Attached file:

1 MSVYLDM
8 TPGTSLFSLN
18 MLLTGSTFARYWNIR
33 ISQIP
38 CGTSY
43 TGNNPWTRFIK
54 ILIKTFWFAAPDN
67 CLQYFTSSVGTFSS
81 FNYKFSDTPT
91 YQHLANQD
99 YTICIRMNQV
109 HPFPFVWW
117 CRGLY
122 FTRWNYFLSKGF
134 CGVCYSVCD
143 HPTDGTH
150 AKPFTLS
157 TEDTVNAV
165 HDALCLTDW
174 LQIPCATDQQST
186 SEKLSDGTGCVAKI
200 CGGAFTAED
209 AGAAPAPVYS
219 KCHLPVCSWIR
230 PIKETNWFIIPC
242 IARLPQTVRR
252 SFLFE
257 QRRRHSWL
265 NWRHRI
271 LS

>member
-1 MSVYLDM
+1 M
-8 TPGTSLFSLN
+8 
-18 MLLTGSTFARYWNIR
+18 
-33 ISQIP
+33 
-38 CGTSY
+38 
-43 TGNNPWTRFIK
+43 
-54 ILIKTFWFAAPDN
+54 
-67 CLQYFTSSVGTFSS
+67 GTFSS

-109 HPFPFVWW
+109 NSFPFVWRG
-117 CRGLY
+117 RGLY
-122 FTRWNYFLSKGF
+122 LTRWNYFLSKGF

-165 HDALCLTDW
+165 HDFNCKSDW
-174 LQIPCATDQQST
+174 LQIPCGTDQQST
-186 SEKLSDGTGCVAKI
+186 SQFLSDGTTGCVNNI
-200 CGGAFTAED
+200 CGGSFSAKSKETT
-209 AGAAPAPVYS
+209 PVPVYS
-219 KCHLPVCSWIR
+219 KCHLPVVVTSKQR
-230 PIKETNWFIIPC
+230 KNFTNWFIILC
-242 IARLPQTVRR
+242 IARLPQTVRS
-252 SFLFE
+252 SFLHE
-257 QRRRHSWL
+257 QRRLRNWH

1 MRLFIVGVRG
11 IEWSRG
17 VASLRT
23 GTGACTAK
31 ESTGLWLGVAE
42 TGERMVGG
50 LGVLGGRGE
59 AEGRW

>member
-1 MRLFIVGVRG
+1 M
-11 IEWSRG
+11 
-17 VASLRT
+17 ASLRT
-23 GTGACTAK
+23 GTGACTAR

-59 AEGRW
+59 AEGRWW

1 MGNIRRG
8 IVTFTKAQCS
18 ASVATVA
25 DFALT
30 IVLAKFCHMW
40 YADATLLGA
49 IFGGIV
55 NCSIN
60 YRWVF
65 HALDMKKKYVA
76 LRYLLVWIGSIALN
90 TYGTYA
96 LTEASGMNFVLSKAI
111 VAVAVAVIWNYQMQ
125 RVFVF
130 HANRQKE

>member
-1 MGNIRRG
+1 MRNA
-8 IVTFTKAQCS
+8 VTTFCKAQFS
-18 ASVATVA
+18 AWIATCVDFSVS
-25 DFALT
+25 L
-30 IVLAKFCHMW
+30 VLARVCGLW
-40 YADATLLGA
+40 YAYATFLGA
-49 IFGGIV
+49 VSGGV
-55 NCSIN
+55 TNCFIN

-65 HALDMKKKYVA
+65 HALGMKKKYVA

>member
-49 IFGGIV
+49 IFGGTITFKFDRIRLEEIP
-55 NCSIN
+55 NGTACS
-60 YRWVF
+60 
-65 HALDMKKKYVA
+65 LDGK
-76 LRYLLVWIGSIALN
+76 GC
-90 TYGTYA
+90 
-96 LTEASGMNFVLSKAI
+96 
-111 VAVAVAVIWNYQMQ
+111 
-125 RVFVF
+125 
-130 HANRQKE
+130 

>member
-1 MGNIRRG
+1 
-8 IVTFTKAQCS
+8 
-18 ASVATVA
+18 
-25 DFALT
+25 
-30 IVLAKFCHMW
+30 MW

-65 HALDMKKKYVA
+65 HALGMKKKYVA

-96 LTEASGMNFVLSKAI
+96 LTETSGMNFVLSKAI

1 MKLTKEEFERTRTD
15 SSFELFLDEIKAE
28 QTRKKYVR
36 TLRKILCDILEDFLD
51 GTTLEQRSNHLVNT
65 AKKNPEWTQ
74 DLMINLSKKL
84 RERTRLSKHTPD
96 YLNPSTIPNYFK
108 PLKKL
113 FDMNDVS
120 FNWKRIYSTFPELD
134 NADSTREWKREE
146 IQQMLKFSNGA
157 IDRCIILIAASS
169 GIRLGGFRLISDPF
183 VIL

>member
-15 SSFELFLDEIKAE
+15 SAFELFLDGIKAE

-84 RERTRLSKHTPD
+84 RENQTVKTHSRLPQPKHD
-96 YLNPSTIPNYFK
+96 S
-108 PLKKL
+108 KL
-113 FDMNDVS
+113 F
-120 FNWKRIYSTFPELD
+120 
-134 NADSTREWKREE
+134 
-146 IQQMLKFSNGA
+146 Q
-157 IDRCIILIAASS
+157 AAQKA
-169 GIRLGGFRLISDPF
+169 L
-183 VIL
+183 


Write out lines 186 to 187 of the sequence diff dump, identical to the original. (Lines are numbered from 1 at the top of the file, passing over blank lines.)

-96 YLNPSTIPNYFK
+96 S